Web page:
A Basic Guide to Cryptographic Protocols

By Sydney Butler / July 21, 2018

The world is full of protocols. They aren't specifically a technology thing either. The word protocol refers to the official way that things are done. It's a set of rules, rituals, and actions that make sure something goes smoothly.

In the computer world, especially when it comes to networks, protocols allow different systems to speak to each other. TCP/IP or Transmission Control Protocol/ Internet Protocol is the most important one when it comes to the web. It means that any two network devices can connect, "shake hands" and communicate with each other.

When it comes to encryption, we also have protocols that describe how things should be done on a technological level. These are known as cryptographic protocols.

What's in a Cryptographic Protocol?


To understand cryptographic protocols a bit better, it helps to know what it is they actually do specifically. Although not all cryptographic protocols have precisely the same scope and function, they'll often include some of these features:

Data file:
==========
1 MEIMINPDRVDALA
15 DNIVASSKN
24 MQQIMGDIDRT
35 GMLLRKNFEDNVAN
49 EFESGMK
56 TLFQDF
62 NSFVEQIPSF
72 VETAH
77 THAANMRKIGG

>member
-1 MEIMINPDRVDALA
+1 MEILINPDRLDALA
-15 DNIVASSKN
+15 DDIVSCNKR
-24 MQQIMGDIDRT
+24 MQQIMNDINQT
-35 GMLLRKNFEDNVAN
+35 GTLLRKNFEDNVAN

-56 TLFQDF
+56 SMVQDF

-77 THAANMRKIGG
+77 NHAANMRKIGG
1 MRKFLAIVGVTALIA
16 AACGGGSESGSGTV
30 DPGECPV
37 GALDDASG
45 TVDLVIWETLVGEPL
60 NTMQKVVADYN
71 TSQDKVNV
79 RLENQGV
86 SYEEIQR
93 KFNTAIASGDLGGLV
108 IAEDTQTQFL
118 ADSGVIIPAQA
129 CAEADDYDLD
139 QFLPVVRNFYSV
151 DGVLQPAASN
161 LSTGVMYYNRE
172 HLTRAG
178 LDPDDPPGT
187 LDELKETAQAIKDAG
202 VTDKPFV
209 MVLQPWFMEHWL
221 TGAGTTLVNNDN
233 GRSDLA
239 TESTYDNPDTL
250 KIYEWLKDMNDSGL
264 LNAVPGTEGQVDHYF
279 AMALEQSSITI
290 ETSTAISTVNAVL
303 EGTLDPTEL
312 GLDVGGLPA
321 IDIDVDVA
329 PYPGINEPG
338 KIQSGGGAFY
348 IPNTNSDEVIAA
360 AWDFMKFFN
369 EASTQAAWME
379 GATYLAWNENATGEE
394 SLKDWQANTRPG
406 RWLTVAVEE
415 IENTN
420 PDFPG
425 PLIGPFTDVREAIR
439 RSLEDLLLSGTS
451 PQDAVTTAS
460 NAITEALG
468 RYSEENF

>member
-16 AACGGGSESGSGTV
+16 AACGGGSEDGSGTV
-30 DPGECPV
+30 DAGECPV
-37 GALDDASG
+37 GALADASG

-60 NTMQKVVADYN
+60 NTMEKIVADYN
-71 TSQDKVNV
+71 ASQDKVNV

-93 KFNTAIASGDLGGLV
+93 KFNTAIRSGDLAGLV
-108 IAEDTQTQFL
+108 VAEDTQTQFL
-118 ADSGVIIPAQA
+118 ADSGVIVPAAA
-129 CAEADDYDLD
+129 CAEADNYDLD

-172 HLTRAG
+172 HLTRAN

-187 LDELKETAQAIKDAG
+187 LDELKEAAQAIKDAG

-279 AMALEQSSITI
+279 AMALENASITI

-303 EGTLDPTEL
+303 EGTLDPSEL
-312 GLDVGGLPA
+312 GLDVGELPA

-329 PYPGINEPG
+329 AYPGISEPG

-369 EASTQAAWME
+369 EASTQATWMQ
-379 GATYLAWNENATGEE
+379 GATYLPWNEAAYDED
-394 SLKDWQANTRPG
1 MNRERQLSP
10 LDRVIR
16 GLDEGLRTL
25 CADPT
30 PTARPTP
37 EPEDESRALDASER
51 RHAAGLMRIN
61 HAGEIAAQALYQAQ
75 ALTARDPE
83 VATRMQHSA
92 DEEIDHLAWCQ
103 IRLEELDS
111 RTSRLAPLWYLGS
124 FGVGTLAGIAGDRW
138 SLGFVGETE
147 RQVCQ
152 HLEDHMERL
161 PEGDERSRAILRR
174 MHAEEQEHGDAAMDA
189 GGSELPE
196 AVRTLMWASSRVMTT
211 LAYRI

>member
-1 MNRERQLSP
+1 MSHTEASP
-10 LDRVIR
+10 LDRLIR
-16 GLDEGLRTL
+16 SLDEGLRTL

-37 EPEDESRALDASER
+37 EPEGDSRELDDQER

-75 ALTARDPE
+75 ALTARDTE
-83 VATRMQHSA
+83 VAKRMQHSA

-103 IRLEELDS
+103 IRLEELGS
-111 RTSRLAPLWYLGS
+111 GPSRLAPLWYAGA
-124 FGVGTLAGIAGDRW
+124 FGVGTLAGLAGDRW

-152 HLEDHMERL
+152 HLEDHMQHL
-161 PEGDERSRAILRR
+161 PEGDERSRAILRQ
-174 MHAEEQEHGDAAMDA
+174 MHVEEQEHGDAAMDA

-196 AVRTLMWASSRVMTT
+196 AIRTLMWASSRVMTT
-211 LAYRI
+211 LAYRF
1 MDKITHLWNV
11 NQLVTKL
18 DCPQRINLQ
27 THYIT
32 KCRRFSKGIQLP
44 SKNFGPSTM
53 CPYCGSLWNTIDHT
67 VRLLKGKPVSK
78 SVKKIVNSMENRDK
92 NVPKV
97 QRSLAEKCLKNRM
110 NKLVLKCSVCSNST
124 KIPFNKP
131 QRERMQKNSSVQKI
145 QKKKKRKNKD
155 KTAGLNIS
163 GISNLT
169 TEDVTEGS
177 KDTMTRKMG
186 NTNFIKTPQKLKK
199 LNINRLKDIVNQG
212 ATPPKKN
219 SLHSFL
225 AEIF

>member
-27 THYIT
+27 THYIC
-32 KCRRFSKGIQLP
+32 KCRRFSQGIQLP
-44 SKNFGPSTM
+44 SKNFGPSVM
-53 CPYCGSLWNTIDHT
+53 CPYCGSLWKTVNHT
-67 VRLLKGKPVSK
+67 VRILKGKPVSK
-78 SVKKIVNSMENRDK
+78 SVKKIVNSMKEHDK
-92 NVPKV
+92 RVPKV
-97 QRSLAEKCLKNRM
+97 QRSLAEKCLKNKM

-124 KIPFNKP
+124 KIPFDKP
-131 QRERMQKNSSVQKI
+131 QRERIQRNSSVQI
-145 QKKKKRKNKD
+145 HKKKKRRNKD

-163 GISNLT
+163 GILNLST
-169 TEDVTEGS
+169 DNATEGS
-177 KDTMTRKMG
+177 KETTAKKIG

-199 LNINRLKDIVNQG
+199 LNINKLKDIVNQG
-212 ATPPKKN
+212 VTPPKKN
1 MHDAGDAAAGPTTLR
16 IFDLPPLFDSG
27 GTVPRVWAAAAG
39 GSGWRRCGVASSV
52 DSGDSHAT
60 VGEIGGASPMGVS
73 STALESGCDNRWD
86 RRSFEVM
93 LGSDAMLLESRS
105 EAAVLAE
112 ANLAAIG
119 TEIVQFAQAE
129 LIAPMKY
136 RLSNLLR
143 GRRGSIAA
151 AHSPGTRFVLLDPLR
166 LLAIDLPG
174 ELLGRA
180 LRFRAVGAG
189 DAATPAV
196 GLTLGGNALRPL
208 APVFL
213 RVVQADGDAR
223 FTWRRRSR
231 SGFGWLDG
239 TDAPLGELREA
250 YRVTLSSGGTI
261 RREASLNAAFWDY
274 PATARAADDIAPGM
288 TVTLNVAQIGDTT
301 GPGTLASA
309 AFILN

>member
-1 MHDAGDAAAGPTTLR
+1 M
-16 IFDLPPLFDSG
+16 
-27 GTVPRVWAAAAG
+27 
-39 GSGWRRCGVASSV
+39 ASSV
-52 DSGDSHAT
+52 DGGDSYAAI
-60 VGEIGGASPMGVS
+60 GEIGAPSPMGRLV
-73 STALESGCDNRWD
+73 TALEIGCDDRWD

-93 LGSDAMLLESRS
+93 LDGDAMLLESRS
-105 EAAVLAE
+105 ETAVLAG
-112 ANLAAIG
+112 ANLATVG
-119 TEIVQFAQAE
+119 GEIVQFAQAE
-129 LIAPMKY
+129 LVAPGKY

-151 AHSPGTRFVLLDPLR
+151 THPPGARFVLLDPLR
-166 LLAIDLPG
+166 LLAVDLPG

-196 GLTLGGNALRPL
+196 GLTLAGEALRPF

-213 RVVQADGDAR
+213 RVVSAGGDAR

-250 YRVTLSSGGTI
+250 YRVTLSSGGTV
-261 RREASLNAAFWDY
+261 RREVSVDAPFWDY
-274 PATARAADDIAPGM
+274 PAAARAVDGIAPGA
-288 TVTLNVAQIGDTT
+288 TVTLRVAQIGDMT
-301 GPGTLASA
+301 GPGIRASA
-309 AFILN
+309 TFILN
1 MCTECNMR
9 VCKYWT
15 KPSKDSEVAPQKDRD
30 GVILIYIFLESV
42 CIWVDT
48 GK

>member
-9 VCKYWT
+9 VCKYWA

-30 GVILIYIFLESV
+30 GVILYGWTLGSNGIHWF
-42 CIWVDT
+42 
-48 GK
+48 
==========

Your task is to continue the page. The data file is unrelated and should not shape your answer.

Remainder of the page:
There's much more to it than that, but for our purposes, these are some of the most important concepts. Explained in a non-technical way. Let's look at each one in turn.

Key Agreement and Exchange

Encryption Key

Key agreement in a cryptographic context refers to two entities who want to communicate securely and have to generate a cryptographic key to do it. However, the key has to be something neither of them can predict up front. So information provided by both parties is used to generate a key neither can control the exact form of.

This is in contrast to a key exchange where one party generates the key and sends it to the other, but it is much more simple. However, it means that you need a way to get that key to the other party without it being intercepted by a third party. Sure, you can encrypt your key. But that just means you have two keys to worry about.

Key agreement is one of the ways that the problem if a key distribution has been solved. Another is to use public key encryption. Here each party has a key-pair consisting of a public and private key. The public keys can be sent out for all to see. The corresponding private key can however only decrypt anything they encrypt.

One problem with the key agreement is that there is no authentication of the two parties. So another important component of a protocol is an authentication method.